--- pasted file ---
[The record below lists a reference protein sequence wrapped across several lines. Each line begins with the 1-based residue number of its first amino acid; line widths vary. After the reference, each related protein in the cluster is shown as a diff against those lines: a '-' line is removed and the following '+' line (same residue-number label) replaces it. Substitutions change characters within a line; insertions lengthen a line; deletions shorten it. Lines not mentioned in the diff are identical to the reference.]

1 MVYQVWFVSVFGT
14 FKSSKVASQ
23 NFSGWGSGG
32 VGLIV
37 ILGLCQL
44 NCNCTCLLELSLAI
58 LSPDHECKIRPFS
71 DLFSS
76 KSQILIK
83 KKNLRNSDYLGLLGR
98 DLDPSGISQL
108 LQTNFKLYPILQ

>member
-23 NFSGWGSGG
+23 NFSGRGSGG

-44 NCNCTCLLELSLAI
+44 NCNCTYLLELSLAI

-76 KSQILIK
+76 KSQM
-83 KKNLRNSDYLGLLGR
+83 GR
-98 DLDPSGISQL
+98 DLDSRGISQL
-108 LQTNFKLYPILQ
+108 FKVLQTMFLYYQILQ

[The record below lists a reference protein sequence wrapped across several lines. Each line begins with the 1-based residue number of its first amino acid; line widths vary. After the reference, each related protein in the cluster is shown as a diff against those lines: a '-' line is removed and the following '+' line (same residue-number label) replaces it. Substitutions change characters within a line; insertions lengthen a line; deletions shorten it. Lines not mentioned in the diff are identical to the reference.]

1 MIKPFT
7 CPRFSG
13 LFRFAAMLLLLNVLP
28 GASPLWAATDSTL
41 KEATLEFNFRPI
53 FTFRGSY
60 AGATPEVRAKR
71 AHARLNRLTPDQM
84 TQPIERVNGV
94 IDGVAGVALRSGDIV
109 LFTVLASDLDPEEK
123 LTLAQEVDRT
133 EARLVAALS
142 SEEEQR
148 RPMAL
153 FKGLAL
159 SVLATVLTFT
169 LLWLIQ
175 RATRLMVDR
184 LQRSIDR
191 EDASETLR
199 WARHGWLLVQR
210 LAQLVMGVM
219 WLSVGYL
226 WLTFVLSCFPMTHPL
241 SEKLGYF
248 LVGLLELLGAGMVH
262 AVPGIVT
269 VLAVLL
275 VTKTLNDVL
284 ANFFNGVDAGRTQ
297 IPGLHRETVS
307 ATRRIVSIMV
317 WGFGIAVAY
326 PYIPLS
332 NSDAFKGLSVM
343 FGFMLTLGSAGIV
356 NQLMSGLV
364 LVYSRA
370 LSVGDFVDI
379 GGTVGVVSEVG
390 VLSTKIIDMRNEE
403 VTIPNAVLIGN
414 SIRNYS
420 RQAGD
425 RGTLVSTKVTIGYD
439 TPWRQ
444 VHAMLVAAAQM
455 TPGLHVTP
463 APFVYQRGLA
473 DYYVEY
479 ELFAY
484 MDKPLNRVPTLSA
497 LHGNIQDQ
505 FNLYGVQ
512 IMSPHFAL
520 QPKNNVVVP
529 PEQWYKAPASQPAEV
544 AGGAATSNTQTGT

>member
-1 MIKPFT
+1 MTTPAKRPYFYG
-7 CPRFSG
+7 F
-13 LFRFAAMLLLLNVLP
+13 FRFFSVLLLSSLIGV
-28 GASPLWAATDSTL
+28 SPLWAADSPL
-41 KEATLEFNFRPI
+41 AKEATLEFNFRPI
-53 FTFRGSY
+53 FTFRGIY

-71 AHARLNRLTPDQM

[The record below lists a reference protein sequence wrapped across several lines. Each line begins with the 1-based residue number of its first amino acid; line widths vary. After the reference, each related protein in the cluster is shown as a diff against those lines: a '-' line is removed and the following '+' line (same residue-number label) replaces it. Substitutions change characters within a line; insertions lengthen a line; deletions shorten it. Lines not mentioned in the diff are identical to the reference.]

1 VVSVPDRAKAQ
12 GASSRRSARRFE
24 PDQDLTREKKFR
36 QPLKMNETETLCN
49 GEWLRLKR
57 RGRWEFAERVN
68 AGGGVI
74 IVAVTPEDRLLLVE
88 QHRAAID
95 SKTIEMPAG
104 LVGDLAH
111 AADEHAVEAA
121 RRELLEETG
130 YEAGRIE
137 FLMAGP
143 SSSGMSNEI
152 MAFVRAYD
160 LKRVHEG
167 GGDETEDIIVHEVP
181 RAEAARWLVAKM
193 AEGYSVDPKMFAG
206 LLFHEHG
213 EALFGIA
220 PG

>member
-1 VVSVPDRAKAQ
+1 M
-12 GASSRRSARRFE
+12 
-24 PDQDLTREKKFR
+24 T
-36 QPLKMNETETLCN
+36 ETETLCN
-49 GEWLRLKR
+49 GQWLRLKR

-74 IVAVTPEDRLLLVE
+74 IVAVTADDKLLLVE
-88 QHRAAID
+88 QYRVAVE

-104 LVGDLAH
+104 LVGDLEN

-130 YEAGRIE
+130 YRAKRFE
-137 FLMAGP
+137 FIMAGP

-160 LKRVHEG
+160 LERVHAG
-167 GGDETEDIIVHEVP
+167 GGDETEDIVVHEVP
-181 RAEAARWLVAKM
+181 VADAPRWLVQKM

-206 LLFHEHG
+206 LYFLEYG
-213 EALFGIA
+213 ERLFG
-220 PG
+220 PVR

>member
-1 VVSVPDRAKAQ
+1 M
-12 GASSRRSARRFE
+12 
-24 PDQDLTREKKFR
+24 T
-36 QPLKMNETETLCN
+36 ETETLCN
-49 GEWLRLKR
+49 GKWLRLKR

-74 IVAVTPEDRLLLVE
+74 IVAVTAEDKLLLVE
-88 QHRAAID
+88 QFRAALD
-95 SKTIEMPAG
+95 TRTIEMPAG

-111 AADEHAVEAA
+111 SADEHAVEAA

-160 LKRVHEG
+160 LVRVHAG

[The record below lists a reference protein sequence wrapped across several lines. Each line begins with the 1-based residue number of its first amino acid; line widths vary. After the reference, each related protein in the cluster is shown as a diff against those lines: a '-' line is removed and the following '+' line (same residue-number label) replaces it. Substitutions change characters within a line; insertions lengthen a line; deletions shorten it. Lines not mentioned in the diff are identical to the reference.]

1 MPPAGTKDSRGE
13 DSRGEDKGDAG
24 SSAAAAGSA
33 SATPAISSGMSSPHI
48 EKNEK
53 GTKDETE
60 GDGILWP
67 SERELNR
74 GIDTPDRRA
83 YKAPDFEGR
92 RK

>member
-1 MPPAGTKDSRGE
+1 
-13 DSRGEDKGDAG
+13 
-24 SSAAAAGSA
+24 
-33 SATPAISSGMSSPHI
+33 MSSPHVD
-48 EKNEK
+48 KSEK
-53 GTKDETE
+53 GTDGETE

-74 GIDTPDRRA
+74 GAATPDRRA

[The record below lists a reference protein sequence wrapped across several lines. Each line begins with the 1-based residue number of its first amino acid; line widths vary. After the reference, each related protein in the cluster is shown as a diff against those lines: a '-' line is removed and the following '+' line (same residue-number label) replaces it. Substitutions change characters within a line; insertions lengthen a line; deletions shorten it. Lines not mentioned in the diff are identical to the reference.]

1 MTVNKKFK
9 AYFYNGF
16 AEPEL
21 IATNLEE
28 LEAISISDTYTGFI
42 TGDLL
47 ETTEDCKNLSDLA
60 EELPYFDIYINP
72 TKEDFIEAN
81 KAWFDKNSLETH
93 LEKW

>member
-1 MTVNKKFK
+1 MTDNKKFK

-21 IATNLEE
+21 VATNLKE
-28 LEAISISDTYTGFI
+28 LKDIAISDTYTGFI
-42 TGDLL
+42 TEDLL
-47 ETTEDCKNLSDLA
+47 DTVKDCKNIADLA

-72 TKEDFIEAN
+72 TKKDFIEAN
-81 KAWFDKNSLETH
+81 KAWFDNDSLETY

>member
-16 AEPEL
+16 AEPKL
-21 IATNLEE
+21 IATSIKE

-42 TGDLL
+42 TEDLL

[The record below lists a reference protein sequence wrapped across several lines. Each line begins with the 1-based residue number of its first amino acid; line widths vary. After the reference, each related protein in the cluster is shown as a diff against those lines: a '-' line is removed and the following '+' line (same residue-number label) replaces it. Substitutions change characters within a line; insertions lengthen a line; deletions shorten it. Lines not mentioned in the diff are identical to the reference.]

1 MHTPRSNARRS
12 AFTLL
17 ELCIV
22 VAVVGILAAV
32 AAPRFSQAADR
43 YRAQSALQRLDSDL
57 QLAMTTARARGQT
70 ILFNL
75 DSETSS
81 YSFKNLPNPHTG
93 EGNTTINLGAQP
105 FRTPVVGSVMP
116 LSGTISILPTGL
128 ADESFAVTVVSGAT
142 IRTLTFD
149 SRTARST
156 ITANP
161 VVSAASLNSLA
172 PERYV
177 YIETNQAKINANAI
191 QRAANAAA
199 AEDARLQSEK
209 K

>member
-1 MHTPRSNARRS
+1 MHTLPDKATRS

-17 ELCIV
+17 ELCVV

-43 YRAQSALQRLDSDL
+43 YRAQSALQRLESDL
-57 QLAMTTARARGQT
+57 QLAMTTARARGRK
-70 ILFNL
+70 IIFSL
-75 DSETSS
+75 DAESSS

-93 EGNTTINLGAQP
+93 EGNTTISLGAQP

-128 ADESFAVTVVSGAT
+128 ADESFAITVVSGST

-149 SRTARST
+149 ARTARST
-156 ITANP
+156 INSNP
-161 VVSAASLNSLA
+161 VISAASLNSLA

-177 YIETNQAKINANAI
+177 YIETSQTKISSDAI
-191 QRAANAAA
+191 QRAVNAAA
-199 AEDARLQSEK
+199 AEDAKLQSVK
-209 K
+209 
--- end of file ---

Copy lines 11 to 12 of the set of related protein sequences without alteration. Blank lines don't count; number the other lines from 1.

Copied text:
83 KKNLRNSDYLGLLGR
98 DLDPSGISQL